Biology Lessons Part 2: Population Biology

 

Lesson 2.7: How Do Populations Grow?

Alternative Ideas

Issue Naive Idea Scientific Idea
Population A population is a group of organisms of various types living in a given geographical area. A population is a group of interbreeding individuals that share the same gene pool ­ that is, a species or a subset of a species.
Community A community is a group of interbreeding individuals that share the same gene pool. A community is a group pf organisms of various types living together in a given geographical area.
Population Growth Continued population growth is progress. [this is actually apolitical idea]
The hyper-exponential growth of the human population is a serious source of concern for the planet.
Ecosystem Each type of organism in the world can be considered individually, and its success or failure will not affect other types of organisms. Within an ecosystem, each type of organism has direct or indirect effects on every other organism that is present in that ecosystem.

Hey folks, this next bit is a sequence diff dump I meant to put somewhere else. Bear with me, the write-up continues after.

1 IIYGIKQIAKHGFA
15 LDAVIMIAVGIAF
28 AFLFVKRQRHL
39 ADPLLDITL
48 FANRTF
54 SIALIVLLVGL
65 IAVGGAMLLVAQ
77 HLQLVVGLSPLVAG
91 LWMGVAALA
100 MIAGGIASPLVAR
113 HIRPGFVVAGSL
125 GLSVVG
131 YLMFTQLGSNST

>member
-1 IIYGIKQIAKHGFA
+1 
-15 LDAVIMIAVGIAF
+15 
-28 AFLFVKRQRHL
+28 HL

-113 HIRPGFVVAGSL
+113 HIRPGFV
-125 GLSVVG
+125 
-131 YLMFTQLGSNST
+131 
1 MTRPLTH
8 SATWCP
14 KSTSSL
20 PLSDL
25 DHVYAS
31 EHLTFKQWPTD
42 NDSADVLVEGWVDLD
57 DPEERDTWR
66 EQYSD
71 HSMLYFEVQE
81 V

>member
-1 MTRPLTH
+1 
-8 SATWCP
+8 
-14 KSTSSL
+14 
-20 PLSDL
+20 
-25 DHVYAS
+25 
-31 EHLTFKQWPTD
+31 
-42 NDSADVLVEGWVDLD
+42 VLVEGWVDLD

Human Survival Human beings are exempt from the rules of nature ­ that is, humans can not become extinct. Homo sapiens is subject to the same rules as other species ­ that is, humans can become extinct.
Exponential Growth Exponential growth means doubling each generation.
Exponential growth is a mode of growth in which a population changes by a fixed proportion (rate) in each unit of time; characteristic of population growth.

* A misconception or alternative idea has three primary features: it is a cognitive idea that differs in a significant way from the scientific idea, it is held by a sizable proportion of the population, and it is notably resistant to being taught away; it is often described as a conceptual primitive (Clement, 1982). There are many other types of errors in understanding besides misconceptions (Fisher & Lipson, 1986).

Clement, J. (1982). Students' preconceptions in introductory mechanics. American Journal of Physics, 50 (1), 66 - 71.

Fisher, K. M. & Lipson, J. I. (1986). Twenty questions about student errors. Journal of Research in Science Teaching, 23 (9), 783-803.